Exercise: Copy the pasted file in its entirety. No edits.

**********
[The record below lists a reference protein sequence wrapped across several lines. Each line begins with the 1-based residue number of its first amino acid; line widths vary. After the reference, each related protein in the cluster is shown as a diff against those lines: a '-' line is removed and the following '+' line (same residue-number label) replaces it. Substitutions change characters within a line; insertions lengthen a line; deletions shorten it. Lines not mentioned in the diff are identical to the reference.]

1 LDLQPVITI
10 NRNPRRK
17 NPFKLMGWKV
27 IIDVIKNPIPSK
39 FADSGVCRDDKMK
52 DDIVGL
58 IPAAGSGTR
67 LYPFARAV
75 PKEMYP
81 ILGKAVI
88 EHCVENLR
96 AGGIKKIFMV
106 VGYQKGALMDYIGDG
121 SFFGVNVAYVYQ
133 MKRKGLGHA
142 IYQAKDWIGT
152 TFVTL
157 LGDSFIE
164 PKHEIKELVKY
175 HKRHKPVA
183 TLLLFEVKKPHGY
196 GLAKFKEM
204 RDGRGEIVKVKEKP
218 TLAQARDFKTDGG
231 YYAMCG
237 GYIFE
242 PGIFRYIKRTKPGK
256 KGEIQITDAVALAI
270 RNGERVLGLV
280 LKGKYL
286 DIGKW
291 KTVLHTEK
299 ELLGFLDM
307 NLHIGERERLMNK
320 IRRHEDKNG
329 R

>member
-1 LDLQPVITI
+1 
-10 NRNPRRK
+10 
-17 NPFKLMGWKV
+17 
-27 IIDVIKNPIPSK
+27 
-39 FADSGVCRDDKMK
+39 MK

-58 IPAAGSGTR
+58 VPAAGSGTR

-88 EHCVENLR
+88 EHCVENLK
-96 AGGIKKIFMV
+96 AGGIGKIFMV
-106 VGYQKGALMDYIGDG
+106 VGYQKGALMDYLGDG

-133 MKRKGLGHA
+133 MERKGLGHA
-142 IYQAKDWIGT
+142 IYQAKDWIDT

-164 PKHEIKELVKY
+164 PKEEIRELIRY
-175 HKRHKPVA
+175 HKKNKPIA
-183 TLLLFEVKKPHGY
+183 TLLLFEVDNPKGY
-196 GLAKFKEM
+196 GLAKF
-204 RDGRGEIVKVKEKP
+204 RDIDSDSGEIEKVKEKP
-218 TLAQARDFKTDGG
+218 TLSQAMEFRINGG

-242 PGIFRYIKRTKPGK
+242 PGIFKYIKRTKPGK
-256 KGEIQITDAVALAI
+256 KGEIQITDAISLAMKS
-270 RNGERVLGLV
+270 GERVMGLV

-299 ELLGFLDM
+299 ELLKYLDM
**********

[The record below lists a reference protein sequence wrapped across several lines. Each line begins with the 1-based residue number of its first amino acid; line widths vary. After the reference, each related protein in the cluster is shown as a diff against those lines: a '-' line is removed and the following '+' line (same residue-number label) replaces it. Substitutions change characters within a line; insertions lengthen a line; deletions shorten it. Lines not mentioned in the diff are identical to the reference.]

1 LDLQPVITI
10 NRNPRRK
17 NPFKLMGWKV
27 IIDVIKNPIPSK
39 FADSGVCRDDKMK
52 DDIVGL
58 IPAAGSGTR
67 LYPFARAV
75 PKEMYP
81 ILGKAVI
88 EHCVENLR
96 AGGIKKIFMV
106 VGYQKGALMDYIGDG
121 SFFGVNVAYVYQ
133 MKRKGLGHA
142 IYQAKDWIGT
152 TFVTL
157 LGDSFIE
164 PKHEIKELVKY
175 HKRHKPVA
183 TLLLFEVKKPHGY
196 GLAKFKEM
204 RDGRGEIVKVKEKP
218 TLAQARDFKTDGG
231 YYAMCG
237 GYIFE
242 PGIFRYIKRTKPGK
256 KGEIQITDAVALAI
270 RNGERVLGLV
280 LKGKYL
286 DIGKW
291 KTVLHTEK
299 ELLGFLDM
307 NLHIGERERLMNK
320 IRRHEDKNG
329 R

>member
-1 LDLQPVITI
+1 
-10 NRNPRRK
+10 
-17 NPFKLMGWKV
+17 
-27 IIDVIKNPIPSK
+27 
-39 FADSGVCRDDKMK
+39 MK

-58 IPAAGSGTR
+58 VPAAGSGTR

-88 EHCVENLR
+88 EHCVENLK
-96 AGGIKKIFMV
+96 AGGIGKIFMV
-106 VGYQKGALMDYIGDG
+106 VGYQKGALMDYLGDG

-133 MKRKGLGHA
+133 MERKGLGHA
-142 IYQAKDWIGT
+142 IYQAKDWIDT

-164 PKHEIKELVKY
+164 PKEEIRELIRY
-175 HKRHKPVA
+175 HKKNKPIA
-183 TLLLFEVKKPHGY
+183 TLLLFEVDNPKGY
-196 GLAKFKEM
+196 GLAKF
-204 RDGRGEIVKVKEKP
+204 RDIDSDSGEIEKVKEKP
-218 TLAQARDFKTDGG
+218 TLSQAMEFRINGG

-242 PGIFRYIKRTKPGK
+242 PGIFKYIKRTKPGK
-256 KGEIQITDAVALAI
+256 KGEIQITDAISLAMKS
-270 RNGERVLGLV
+270 GERVMGLV

-299 ELLGFLDM
+299 ELLKYLDM